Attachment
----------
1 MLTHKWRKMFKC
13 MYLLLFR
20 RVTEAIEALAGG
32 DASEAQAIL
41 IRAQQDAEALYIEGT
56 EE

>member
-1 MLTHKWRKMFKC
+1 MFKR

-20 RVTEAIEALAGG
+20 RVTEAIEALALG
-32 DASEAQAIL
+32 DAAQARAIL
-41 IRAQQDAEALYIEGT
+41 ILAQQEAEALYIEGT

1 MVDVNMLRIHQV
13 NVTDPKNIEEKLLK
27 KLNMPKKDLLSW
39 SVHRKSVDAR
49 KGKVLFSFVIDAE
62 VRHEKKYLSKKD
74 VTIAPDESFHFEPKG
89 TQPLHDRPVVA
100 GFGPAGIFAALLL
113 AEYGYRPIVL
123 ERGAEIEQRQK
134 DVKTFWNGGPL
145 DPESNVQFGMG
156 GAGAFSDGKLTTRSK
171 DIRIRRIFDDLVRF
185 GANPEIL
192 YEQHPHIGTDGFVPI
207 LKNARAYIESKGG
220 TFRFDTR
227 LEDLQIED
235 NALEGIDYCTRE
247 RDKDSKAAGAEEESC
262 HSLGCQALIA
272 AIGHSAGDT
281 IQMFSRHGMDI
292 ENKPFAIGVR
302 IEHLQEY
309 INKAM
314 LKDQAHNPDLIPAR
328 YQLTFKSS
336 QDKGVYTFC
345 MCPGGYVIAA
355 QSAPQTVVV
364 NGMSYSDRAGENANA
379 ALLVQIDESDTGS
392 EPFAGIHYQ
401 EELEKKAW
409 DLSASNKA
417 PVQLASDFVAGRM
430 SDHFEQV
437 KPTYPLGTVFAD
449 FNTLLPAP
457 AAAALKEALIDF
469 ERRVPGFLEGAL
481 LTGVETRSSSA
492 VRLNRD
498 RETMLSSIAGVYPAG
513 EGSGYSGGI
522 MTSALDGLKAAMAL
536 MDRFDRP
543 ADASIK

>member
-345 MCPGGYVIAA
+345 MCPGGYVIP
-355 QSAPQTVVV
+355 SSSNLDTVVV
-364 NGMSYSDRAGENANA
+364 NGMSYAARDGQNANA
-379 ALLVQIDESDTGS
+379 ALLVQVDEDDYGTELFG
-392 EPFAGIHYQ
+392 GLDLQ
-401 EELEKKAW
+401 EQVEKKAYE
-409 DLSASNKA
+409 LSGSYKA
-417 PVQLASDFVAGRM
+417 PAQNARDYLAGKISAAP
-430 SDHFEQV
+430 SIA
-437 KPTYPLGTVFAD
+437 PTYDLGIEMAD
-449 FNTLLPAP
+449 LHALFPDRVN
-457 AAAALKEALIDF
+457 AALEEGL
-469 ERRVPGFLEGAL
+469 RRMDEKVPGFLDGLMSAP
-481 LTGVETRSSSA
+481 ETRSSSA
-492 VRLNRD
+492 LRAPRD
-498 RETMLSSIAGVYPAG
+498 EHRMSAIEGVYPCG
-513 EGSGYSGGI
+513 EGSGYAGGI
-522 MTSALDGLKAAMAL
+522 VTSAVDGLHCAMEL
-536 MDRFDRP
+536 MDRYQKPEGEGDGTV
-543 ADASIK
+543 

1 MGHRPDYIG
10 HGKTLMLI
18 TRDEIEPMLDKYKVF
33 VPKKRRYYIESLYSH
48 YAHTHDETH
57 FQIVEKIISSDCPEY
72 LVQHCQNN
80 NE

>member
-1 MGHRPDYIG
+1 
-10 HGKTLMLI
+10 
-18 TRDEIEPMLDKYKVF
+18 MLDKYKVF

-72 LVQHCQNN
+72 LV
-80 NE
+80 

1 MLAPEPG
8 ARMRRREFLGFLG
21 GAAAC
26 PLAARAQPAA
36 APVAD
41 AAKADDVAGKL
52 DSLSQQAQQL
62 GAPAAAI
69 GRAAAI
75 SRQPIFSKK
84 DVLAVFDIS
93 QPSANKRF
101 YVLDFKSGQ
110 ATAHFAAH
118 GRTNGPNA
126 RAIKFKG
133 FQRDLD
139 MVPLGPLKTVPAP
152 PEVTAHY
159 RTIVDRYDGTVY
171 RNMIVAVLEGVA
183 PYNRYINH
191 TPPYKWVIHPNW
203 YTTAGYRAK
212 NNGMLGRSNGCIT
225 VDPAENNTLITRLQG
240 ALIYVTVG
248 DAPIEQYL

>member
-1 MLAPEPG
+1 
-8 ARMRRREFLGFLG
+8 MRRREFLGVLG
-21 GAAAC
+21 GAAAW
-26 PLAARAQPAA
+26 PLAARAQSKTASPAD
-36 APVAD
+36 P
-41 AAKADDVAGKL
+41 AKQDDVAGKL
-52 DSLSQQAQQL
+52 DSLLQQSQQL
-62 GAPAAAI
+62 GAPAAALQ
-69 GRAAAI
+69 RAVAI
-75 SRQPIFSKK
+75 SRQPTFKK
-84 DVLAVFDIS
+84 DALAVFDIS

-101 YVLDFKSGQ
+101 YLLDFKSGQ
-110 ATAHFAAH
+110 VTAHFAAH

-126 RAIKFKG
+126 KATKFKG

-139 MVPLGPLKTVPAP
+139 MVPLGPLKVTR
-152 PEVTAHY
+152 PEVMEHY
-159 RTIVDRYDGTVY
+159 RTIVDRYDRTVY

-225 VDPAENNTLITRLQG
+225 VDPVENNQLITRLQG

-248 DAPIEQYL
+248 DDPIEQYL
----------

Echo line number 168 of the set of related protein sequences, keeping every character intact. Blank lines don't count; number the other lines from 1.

-52 DSLSQQAQQL